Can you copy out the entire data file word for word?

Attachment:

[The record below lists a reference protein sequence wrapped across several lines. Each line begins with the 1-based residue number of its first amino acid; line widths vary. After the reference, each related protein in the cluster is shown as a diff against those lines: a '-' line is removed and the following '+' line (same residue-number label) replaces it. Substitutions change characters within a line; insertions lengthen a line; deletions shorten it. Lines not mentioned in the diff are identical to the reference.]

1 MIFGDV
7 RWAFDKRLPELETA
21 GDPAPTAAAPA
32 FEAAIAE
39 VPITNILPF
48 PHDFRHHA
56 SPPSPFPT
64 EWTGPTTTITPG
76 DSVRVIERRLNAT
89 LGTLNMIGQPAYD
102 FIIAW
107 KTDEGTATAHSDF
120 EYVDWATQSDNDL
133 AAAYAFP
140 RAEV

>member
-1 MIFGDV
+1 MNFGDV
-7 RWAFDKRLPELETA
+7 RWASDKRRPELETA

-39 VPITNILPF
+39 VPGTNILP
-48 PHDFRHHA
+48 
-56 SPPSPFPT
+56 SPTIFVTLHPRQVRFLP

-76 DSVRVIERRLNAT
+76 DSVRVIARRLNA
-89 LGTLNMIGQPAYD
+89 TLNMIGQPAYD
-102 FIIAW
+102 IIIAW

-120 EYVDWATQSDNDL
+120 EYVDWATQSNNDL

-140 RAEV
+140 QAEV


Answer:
[The record below lists a reference protein sequence wrapped across several lines. Each line begins with the 1-based residue number of its first amino acid; line widths vary. After the reference, each related protein in the cluster is shown as a diff against those lines: a '-' line is removed and the following '+' line (same residue-number label) replaces it. Substitutions change characters within a line; insertions lengthen a line; deletions shorten it. Lines not mentioned in the diff are identical to the reference.]

1 MIFGDV
7 RWAFDKRLPELETA
21 GDPAPTAAAPA
32 FEAAIAE
39 VPITNILPF
48 PHDFRHHA
56 SPPSPFPT
64 EWTGPTTTITPG
76 DSVRVIERRLNAT
89 LGTLNMIGQPAYD
102 FIIAW
107 KTDEGTATAHSDF
120 EYVDWATQSDNDL
133 AAAYAFP
140 RAEV

>member
-1 MIFGDV
+1 MNFGDV
-7 RWAFDKRLPELETA
+7 RWASDKRRPELETA

-39 VPITNILPF
+39 VPGTNILP
-48 PHDFRHHA
+48 
-56 SPPSPFPT
+56 SPTIFVTLHPRQVRFLP

-76 DSVRVIERRLNAT
+76 DSVRVIARRLNA
-89 LGTLNMIGQPAYD
+89 TLNMIGQPAYD
-102 FIIAW
+102 IIIAW

-120 EYVDWATQSDNDL
+120 EYVDWATQSNNDL

-140 RAEV
+140 QAEV